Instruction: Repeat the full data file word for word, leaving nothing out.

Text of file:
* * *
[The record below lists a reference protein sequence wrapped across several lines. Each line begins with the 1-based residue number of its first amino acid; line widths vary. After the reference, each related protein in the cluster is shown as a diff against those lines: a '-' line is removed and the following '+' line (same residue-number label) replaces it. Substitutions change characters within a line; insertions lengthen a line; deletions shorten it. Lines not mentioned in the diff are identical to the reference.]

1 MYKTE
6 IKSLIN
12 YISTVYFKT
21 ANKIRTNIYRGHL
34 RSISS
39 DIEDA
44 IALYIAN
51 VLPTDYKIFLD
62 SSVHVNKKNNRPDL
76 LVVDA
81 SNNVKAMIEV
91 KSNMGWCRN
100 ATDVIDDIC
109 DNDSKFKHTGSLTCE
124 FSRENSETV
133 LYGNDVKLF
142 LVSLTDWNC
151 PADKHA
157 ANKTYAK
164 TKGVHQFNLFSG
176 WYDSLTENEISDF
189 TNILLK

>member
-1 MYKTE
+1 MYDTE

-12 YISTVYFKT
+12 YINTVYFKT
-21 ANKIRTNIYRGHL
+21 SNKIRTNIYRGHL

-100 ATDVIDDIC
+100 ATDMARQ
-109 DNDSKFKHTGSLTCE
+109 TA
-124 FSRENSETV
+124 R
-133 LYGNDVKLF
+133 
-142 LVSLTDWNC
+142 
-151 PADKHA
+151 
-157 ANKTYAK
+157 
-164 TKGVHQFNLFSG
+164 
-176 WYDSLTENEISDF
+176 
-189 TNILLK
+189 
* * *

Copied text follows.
[The record below lists a reference protein sequence wrapped across several lines. Each line begins with the 1-based residue number of its first amino acid; line widths vary. After the reference, each related protein in the cluster is shown as a diff against those lines: a '-' line is removed and the following '+' line (same residue-number label) replaces it. Substitutions change characters within a line; insertions lengthen a line; deletions shorten it. Lines not mentioned in the diff are identical to the reference.]

1 MYKTE
6 IKSLIN
12 YISTVYFKT
21 ANKIRTNIYRGHL
34 RSISS
39 DIEDA
44 IALYIAN
51 VLPTDYKIFLD
62 SSVHVNKKNNRPDL
76 LVVDA
81 SNNVKAMIEV
91 KSNMGWCRN
100 ATDVIDDIC
109 DNDSKFKHTGSLTCE
124 FSRENSETV
133 LYGNDVKLF
142 LVSLTDWNC
151 PADKHA
157 ANKTYAK
164 TKGVHQFNLFSG
176 WYDSLTENEISDF
189 TNILLK

>member
-1 MYKTE
+1 MYDTE

-12 YISTVYFKT
+12 YINTVYFKT
-21 ANKIRTNIYRGHL
+21 SNKIRTNIYRGHL

-100 ATDVIDDIC
+100 ATDMARQ
-109 DNDSKFKHTGSLTCE
+109 TA
-124 FSRENSETV
+124 R
-133 LYGNDVKLF
+133 
-142 LVSLTDWNC
+142 
-151 PADKHA
+151 
-157 ANKTYAK
+157 
-164 TKGVHQFNLFSG
+164 
-176 WYDSLTENEISDF
+176 
-189 TNILLK
+189 